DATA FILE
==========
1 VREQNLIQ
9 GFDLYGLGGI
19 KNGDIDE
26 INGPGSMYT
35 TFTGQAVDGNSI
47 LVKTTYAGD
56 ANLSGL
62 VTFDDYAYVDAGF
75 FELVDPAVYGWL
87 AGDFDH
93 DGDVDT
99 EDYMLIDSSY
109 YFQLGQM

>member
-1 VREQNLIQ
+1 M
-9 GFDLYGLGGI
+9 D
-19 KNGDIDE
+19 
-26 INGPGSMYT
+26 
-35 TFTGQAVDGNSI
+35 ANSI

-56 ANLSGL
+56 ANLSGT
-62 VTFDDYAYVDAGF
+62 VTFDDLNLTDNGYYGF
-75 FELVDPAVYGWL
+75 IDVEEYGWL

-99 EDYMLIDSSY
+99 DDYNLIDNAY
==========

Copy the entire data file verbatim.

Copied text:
1 VREQNLIQ
9 GFDLYGLGGI
19 KNGDIDE
26 INGPGSMYT
35 TFTGQAVDGNSI
47 LVKTTYAGD
56 ANLSGL
62 VTFDDYAYVDAGF
75 FELVDPAVYGWL
87 AGDFDH
93 DGDVDT
99 EDYMLIDSSY
109 YFQLGQM

>member
-1 VREQNLIQ
+1 M
-9 GFDLYGLGGI
+9 D
-19 KNGDIDE
+19 
-26 INGPGSMYT
+26 
-35 TFTGQAVDGNSI
+35 ANSI

-56 ANLSGL
+56 ANLSGT
-62 VTFDDYAYVDAGF
+62 VTFDDLNLTDNGYYGF
-75 FELVDPAVYGWL
+75 IDVEEYGWL

-99 EDYMLIDSSY
+99 DDYNLIDNAY